The middle-of-the-road multimedia laptops that come out of HP have always been excellent examples of the style. They typically bring some upscale design buzz--but not too much in the way of extra features or components--while keeping prices down. HP's latest multimedia system, the Pavilion dm4, is a powerful, slick-looking package--but some competitors in the same price range offer more features for less.
Single Review, online available, Medium, Date: 06/03/2010
Rating: Total score: 77% performance: 70% features: 70% mobility: 90%
Source: PC Mag
Like the rest of the industry, HP has taken a huge liking to metals. So much so, that its entire line of laptops (netbooks not included) has been updated with this design material. The HP Pavilion dm4 ($905 direct) is not only covered in them, but it's one of the lightest laptops in the 14-inch category, and yet it toppled the competition in speed tests. Its major flaw is the gesture-enabled touchpad, which proved to be more bothersome than helpful.
Single Review, online available, Short, Date: 06/01/2010
Rating: Total score: 70%
Source: Laptop Mag
HP got most things right with the Pavilion dm4. It has a sophisticated design, strong performance, and good battery life. However, this notebook’s finicky touchpad makes it less of a pleasure to use than we had hoped. For now, we say try it out at a store first, if possible. You should also check out the $899 Toshiba Satellite E205, which performs almost as well and comes with Intel’s Wireless Display technology and the 14-inch Lenovo IdeaPad Y460 ($1,094), adds muscle with discrete graphics. Overall, though, the dm4 is a solid choice. If and when HP issues a driver update, we’ll likely give the dm4 a more enthusiastic recommendation.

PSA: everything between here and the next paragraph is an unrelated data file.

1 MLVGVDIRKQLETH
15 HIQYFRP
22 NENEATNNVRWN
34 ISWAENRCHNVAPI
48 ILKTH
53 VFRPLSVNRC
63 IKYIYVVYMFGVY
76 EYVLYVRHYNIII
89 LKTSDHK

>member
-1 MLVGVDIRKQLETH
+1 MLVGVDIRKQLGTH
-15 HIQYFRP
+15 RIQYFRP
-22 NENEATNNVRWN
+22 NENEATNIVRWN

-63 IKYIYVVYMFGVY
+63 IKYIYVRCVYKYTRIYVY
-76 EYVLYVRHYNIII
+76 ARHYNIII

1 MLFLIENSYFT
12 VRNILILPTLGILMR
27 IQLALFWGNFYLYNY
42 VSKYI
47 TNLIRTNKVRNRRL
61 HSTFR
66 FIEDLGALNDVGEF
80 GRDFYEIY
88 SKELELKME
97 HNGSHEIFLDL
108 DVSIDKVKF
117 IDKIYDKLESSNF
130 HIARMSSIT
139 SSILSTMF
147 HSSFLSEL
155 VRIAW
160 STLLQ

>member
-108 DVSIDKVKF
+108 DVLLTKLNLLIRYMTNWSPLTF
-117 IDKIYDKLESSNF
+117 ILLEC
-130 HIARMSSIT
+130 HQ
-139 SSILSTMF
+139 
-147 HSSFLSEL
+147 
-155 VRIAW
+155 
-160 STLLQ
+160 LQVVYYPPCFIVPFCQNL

Single Review, online available, Medium, Date: 05/21/2010
Rating: Total score: 70%
Source: MuyComputer ES→EN
Single Review, online available, Short, Date: 07/21/2010
Rating: Total score: 91%
Intel Graphics Media Accelerator (GMA) HD Graphics: Onboard graphics card that is built in the new Arrandale CPUs (Core i3 / i5 / i7 Dual Cores). Depending on the model and Turbo Boost, the GMA HD is clocked between 166 and 766 MHz.
Only some 3D games with very low demands are playable with these cards.